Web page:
7. Great summation, Stephen. I also was muttering, “confirmed” as I read.
    One in particular hit me:
    “readers pay far more attention to other reader reviews on retail sites than to reviews from publications and review sites”
    I’ve been saying that all along and get swarmed by all the “You need PROFESSIONAL reviews… I’m a PROFESSIONAL so I’ll TELL you what you like” people on forums and groups.
    I think the issue of “steenking badges” has been dealt with on IU before. πŸ™‚

    1. I do think book bloggers and reviewers hold significant sway with their followers, and I think readers may like being able to know the review they’re looking at came from somebody other than the Author’s Aunt Matilda, but outfits like Kirkus? I doubt a Kirkus review has as much cachet as they like to pretend.

      1. I was going to comment on your discussion, Lin and EM, but got started and realized I had the subject for my next post. πŸ™‚

      2. I would say none. Especially since people know they sell them.
        I never read them and don’t know anybody who does. But everybody sees the amazon ratings. Most of the ads show the number of reviews, maybe the start count, before you see anything else but a cover thumbnail. I think people are affected by them whether they think fo or not.

  8. Although, survey data tends to be rather iffy it does provide some interesting results. What works for one author is not guaranteed for the next author and reading habits change. I wonder what the demographic is here. Even so quite useful:)

  9. It’s very interesting, isn’t it. Fifty-three percent of readers are somewhat swayed by reviews. So, reviews are important but not mandatory. I see a number of books with average ratings (on Amazon) in the 3.6 to 4.0 range still selling quite well.
    The Facebook data makes sense to me. When I advertised with a couple of major sites recently I received a slight sales bump in the morning when they sent out their mass email but when they announced my book on their Facebook page I saw the main sales spike of the day. Facebook is an effective way to connect with readers and sell books.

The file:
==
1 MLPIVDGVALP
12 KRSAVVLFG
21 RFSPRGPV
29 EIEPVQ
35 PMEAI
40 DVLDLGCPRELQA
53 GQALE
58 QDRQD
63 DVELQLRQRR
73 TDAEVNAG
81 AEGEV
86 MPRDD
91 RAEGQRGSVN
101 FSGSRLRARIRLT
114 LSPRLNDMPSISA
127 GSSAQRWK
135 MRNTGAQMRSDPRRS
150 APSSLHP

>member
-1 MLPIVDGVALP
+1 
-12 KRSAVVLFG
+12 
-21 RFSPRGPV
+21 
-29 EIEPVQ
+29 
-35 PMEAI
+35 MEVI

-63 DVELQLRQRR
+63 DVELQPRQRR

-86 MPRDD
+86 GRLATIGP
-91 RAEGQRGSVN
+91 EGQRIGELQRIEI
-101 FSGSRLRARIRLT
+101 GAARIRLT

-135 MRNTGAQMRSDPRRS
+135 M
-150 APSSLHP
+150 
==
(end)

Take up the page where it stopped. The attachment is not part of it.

Thanks for this, Stephen!

    1. I have to admit I’m a little suspicious of the Facebook-heavy result. I’d think FB ads would be the way to go if that were true, but most people I know report disappointing results from that experience.

      1. I think most people have become good at ignoring FB ads. I know I have. A FB post from a friend or a page I follow is more likely to grab my attention.

        1. I agree with Al. I’ve mentally shut them off too. I’ve tried FB ads and I’m not happy with the results but a post pointed in the right direction, in the correct manner helps me sell books.

  10. Interesting article. Strangely, after watching two webinars this morning I was strongly led to believe book trailers are extremely important (you know, a picture tells a thousand words). Although Facebook is a leader in many ways, others are contendersβ€”twitter and google+ have strong merit, as do all the other SM sites. This kind of survey can be extremely suspect, so I would take it all with a big grain of salt and continue to research on my own.

  11. I found some of those survey results horribly demoralizing, but then the bias of the survey finally sank in and I felt better. But not by much. FB is not my favourite place to be.:(

    1. Something to keep in mind is that her main survey pool is romance readers.

      I personally think different media sites work for different genres & authors personality will also impact effectiveness. Keep in mind your blog can feed into FB and if done correctly can drive people to your blog.

      Pricing is another issue that may differ depending on genre.

      I’m not sure what else felt demoralizing. So this is the best I can do for a pep talk.

      Maybe UI should try a poll. You have a broader audience and if the staff worked on the questions together you might be able to weed out most of the biases.

    2. I don’t see much to be demoralized about, nor much to be excited about. I like that the publisher’s imprint doesn’t mean much to readers, but discoverability is as much an enigma for indies as ever..

  12. I had two “g”s in the title of my first book and I haven’t sold a million copies yet. So you must be right about everything else, too.